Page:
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Hospital awaits OK to expand neonatal care

POSTED: August 25, 2013 12:27 a.m.
 

About a month remains until Northside Hospital-Forsyth finds out if it can add a new level of neonatal care to its women’s center.

In May, the hospital applied to the Georgia Department of Community Health to add a four-bed Level III neonatal intensive care unit, or NICU, to the hospital at a cost of nearly $2 million.

The new level would allow the hospital to care for babies born before 32 weeks gestation and at weights of less than 3.4 pounds.

The hospital currently has a Level II special care nursery with 17 bassinets and a 24-bed obstetrical service. But hospital spokesman Russ Davis said the volume of deliveries at the hospital continues to grow, with more than 2,600 last year alone. That was a 22 percent increase over the last four years.

In 2012, about 200 high acuity babies were born at the hospital, which Davis said is more than many of the facilities currently allowed to house a Level III NICU. About 20 of those babies had to be sent to a Level III facility.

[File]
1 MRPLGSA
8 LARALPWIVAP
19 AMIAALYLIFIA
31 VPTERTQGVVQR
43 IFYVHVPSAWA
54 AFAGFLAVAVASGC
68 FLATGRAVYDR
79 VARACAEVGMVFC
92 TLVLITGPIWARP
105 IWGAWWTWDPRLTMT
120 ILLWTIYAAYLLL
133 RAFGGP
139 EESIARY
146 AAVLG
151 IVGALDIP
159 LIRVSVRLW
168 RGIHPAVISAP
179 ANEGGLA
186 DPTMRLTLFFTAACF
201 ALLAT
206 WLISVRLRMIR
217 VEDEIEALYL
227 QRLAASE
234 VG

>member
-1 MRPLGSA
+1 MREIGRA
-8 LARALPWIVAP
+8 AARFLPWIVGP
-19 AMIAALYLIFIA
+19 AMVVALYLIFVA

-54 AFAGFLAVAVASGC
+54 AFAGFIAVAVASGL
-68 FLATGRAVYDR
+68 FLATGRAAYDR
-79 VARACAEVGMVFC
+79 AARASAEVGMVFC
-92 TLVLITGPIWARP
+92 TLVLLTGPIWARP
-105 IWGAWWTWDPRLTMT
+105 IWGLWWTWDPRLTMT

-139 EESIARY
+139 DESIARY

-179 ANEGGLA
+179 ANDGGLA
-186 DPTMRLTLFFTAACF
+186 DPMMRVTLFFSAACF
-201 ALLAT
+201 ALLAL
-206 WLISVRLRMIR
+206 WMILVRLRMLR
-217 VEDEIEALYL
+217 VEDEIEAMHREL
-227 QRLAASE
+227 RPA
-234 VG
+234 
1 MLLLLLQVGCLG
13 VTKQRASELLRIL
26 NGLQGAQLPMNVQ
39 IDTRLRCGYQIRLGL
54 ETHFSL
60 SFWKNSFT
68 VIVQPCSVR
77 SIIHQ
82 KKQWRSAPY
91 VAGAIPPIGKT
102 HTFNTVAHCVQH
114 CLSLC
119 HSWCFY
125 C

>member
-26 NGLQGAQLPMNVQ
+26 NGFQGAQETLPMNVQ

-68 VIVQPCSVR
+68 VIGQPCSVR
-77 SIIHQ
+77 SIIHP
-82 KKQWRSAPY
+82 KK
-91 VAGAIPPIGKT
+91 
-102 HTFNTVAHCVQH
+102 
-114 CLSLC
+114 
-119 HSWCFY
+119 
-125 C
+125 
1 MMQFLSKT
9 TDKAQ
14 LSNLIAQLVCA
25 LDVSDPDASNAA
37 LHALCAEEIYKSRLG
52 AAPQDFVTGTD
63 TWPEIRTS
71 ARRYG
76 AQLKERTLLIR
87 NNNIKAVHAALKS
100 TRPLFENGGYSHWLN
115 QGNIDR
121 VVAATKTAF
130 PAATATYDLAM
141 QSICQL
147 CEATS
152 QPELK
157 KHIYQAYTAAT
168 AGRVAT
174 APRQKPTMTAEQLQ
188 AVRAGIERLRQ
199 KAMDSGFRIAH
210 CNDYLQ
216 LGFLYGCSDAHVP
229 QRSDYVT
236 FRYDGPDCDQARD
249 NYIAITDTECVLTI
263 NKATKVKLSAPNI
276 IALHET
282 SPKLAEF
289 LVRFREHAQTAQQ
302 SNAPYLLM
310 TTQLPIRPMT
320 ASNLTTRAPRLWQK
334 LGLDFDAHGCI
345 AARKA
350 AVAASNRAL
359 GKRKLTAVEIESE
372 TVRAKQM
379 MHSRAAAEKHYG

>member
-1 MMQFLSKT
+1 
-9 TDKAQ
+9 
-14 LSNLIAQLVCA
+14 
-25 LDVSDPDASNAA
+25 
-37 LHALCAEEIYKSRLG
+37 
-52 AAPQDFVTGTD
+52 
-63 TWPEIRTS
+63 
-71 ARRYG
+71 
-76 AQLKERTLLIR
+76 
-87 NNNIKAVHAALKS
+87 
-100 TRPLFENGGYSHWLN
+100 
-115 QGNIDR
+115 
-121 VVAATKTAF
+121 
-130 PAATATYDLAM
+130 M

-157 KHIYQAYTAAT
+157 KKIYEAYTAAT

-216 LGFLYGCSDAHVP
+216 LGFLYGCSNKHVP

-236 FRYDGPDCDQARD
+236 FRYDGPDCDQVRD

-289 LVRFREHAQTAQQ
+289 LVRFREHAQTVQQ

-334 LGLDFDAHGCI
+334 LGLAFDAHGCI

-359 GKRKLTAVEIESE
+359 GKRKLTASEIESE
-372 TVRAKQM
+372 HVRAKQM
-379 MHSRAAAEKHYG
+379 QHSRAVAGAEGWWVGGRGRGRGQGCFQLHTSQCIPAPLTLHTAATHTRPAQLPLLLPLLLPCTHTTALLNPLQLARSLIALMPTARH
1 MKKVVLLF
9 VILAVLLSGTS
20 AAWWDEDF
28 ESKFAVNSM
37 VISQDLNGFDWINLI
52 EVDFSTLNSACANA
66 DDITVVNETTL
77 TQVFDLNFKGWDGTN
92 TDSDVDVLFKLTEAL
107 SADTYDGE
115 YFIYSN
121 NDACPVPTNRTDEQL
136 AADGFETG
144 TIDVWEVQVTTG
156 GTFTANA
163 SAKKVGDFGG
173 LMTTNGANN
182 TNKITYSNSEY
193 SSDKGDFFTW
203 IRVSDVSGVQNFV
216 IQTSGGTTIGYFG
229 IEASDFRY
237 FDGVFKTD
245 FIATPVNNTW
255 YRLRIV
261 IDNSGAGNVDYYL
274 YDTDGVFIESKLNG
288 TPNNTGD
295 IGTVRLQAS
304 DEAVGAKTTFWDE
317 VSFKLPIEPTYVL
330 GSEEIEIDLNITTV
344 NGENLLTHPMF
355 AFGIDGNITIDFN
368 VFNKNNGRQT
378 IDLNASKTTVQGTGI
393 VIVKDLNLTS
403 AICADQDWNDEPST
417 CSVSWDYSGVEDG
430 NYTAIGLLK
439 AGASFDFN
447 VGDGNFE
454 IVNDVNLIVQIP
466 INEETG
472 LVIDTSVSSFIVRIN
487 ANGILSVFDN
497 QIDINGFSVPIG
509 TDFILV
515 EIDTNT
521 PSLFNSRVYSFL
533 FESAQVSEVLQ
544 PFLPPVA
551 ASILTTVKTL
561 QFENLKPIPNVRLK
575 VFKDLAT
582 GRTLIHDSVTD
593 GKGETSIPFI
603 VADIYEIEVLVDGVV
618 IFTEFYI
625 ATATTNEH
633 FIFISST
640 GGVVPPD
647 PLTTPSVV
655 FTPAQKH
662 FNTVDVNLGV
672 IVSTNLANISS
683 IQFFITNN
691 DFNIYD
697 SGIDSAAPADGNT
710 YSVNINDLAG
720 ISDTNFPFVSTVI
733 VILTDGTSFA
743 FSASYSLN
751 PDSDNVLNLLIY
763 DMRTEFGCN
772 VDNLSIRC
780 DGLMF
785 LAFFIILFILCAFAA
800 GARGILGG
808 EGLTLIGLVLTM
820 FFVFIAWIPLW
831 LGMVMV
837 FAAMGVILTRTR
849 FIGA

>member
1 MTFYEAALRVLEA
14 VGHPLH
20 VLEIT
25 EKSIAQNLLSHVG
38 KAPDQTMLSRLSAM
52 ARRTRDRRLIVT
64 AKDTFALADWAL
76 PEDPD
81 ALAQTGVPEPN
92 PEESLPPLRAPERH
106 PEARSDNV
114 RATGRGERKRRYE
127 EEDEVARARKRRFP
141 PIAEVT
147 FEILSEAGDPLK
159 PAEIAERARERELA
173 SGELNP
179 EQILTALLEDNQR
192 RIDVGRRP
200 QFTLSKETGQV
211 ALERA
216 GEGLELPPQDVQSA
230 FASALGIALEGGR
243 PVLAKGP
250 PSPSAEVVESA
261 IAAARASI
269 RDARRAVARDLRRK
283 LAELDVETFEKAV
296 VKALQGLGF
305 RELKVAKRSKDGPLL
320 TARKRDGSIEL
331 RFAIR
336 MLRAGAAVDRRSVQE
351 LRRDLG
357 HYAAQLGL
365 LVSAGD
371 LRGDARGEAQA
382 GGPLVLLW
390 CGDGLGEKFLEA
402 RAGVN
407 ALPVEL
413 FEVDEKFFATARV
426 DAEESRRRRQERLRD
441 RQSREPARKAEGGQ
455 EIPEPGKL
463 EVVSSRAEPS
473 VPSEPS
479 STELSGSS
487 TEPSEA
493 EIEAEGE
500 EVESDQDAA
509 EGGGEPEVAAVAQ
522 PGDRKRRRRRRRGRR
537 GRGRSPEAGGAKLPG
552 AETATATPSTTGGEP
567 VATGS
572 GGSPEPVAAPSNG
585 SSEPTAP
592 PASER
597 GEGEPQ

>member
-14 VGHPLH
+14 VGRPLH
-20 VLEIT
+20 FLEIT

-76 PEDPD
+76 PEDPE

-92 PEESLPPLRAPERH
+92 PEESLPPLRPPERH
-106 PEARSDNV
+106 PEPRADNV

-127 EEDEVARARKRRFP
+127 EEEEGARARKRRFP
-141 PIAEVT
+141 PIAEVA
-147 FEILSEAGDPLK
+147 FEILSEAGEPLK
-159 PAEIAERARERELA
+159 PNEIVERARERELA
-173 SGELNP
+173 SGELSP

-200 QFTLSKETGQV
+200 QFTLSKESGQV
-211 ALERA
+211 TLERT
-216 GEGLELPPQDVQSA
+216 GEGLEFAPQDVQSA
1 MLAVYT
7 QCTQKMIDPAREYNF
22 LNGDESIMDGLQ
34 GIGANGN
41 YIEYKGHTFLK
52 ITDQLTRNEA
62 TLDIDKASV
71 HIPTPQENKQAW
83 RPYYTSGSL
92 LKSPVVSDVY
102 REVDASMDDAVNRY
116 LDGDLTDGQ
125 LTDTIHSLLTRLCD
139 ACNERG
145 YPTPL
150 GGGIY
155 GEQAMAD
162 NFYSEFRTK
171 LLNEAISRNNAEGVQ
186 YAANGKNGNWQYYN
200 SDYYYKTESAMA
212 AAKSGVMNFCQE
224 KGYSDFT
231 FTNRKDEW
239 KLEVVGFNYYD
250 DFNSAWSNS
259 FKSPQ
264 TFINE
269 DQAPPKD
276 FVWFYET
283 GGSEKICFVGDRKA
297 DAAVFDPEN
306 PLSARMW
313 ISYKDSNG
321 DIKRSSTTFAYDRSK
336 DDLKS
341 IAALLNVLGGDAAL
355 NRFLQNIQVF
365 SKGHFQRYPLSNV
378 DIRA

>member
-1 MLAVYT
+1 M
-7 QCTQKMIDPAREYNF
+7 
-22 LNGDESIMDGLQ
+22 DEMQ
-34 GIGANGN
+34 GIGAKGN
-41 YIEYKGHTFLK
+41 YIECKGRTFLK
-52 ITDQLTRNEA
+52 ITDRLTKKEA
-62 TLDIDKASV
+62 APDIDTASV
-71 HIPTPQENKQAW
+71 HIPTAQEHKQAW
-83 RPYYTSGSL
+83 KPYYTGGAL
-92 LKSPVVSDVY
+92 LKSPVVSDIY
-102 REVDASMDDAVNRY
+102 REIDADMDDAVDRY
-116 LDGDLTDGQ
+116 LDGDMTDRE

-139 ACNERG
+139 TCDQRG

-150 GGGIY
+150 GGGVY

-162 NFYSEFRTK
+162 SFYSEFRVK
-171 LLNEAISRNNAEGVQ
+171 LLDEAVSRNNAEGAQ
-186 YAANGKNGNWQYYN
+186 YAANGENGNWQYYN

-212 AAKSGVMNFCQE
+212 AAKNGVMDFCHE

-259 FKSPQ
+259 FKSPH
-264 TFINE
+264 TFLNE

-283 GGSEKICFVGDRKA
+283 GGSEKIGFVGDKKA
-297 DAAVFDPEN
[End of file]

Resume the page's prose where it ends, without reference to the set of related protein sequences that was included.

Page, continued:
Since opening the Women’s Center in August 2008, more than 60 babies have been sent to other facilities. Others, Davis said, are “too unstable to transport, which negatively impacts their quality of care and chances of survival.”

“Our obligation to our maternity patients is to provide the highest level of care and support for newborns who are delivered at Northside Hospital-Forsyth,” Davis said. “Providing a Level III NICU for some of the most fragile newborns will provide them with the very best chance at life and one with fewer long-term complications.”

The plan doesn’t call for new construction, but rather the renovation of existing space on the second floor of the hospital’s Women’s Center.

The project also would consolidate all special care nursery beds into one location, improving efficiency, Davis said. About 3,000 square feet of space would be renovated.

If approved by the state, Davis said construction could be completed within six months from receiving a building permit. Barring any delays, the service would be available in fall 2014.

However, at least one competing hospital has opposed the expansion and, if others join WellStar Kennestone, it could take longer.

WellStar is slated to make its opposing argument Wednesday, but will compete against more than 2,000 letters of support the hospital has garnered. The state’s decision is expected Sept. 24.

 

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